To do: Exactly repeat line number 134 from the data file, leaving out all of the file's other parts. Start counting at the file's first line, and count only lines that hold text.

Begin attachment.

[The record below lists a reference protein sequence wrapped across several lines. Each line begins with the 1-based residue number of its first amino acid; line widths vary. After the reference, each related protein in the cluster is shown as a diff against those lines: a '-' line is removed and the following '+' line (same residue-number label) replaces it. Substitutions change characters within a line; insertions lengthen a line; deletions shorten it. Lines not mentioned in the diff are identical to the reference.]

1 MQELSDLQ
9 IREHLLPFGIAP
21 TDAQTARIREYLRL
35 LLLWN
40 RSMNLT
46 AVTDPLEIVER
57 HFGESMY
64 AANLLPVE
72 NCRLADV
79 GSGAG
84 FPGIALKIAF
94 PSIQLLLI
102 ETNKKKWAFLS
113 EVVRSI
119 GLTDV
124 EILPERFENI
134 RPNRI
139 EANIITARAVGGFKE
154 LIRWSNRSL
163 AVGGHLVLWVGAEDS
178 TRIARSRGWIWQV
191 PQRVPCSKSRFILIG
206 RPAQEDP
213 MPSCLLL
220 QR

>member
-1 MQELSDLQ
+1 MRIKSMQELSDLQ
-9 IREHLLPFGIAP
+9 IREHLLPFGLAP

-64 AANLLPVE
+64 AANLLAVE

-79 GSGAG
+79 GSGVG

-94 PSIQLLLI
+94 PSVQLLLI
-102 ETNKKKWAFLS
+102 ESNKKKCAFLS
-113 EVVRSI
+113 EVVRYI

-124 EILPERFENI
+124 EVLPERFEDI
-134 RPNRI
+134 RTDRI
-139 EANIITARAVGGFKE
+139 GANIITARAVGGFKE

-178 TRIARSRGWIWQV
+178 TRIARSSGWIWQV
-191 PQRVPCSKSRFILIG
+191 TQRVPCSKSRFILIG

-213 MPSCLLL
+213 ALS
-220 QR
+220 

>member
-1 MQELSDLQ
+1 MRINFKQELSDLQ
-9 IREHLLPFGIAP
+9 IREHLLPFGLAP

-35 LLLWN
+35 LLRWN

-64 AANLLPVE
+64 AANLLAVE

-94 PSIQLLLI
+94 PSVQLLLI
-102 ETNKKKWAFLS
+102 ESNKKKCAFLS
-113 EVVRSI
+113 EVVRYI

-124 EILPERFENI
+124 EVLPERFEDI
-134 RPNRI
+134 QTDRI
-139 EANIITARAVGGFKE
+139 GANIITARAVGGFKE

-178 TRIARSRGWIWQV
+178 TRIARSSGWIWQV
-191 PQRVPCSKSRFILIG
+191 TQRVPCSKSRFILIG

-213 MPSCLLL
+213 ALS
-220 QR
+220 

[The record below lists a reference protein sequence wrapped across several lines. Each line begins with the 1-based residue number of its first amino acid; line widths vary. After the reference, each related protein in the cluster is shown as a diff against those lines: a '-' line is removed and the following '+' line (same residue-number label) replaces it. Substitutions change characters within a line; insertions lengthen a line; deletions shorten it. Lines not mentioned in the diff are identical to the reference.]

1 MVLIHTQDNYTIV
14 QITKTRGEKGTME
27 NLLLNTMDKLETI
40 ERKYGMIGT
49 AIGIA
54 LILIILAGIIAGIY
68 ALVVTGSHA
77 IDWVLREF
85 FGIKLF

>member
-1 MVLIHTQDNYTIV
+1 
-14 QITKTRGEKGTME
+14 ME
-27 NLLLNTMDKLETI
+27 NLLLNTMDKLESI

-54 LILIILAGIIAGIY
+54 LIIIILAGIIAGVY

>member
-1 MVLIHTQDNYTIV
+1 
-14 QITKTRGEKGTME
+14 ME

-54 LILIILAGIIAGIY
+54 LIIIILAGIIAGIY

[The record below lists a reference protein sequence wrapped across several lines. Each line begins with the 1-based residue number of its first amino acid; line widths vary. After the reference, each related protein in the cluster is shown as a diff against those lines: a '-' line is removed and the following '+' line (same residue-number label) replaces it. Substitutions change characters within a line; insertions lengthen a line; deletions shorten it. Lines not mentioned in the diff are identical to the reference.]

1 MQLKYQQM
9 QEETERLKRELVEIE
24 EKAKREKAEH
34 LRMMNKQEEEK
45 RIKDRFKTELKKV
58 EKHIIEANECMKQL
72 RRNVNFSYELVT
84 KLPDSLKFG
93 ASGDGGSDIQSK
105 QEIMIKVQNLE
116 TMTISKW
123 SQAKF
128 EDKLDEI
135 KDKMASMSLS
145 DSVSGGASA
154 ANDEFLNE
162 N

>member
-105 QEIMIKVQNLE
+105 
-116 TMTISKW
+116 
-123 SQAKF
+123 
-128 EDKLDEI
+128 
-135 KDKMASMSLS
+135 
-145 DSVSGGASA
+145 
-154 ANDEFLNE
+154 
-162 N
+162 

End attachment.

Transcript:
-123 SQAKF